Putting our best foot (and ankle) forward
Ankle arthritis is one of the leading causes of chronic disability in North America. The good news is, Providence is a world leader in foot and ankle surgery. Dr. Alastair Younger is leading the team to pioneer some exciting advances in ankle arthritis and joint replacement surgery.
“We have the only weight-bearing CT scanner in Canada,” says Younger. “That allows us to get extraordinarily detailed, high-res images of the foot and ankle bones.” Before surgery, the scanner is used to assess and map exactly what needs to be done. Afterwards, it allows the team to see how the bone is healing and to prevent the patient from needing further surgical intervention.
In another significant first, Younger has developed a minimally-invasive technique for arch reconstruction using “stab incisions” (exactly what it sounds like: multiple, tiny openings in the skin).
“One of the biggest risks with this surgery is infection,” Younger says. “So the smaller the incision, the less chance there is for complications.” Providence is the first and only place in the world using this approach.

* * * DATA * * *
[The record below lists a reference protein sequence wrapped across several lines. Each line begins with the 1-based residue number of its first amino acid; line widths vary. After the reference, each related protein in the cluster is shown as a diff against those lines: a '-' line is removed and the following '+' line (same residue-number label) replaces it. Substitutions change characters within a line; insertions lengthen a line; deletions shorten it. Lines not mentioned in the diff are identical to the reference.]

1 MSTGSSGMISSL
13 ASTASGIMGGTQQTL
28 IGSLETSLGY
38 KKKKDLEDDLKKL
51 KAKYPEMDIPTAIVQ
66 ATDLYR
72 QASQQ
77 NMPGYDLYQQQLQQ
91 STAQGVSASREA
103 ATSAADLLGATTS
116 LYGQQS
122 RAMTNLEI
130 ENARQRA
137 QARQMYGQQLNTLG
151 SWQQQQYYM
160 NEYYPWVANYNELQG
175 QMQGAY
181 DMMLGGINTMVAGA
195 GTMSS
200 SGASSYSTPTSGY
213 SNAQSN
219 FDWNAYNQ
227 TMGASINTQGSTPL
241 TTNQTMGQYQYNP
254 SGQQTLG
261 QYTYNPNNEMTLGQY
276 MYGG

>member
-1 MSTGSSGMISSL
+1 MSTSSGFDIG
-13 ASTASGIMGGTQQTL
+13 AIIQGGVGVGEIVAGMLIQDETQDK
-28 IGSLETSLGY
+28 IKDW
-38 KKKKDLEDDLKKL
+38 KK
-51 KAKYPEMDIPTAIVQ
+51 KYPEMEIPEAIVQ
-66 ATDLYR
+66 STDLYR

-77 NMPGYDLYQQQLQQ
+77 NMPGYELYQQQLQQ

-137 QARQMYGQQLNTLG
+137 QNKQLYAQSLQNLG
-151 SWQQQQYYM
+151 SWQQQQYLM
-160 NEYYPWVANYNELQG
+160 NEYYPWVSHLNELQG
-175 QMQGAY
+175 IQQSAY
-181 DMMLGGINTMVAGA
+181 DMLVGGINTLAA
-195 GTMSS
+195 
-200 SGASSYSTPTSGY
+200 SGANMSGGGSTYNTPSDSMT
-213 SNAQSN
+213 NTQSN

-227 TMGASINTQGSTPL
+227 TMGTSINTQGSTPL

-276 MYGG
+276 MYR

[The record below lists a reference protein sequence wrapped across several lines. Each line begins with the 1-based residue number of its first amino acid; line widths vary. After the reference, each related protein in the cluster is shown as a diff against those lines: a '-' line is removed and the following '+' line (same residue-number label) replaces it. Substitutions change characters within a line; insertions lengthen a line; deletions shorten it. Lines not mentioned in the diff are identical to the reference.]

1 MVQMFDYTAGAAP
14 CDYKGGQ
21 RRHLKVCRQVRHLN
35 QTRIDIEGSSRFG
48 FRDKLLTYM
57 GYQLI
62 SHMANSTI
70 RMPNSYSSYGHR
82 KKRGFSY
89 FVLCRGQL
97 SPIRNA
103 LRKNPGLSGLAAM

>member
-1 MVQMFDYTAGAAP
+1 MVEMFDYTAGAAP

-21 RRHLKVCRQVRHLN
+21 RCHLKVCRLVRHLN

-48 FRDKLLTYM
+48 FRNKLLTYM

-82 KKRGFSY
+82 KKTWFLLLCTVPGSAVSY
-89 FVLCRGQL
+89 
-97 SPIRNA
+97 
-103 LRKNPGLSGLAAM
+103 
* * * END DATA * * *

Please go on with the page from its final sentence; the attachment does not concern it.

Research is another area of distinction for Younger and the team. With more than 800 patients enrolled in various studies, they’re studying things like gender differences in surgical outcomes and the long-term benefits of ankle replacements vs. fusion and open vs. arthroscopic surgery.
“So while we’re replacing ankles, we’re also trying to understand the true science behind the regeneration of bone and skin and how we can arrest arthritis progression.”
“The goal is to help people heal in a shorter period of time. After all, the more you heal, the less you hurt.”
By Kris Wallace
Special thanks to our physicians!
Dr. Marc Romney, head, Medical Microbiology and Virology, St. Paul’s Hospital/Providence Health Care; clinical professor, UBC
Dr. Alyson Wong, respirologist, St. Paul’s Hospital; clinical assistant professor, UBC
Dr. Fariba Mohtashami, head, Division of General Obstetrics & Gynecology, St. Paul’s Hospital; clinical associate professor, UBC
Dr. Alastair Younger, orthopedic surgeon and senior director of foot and ankle research at Providence Health Care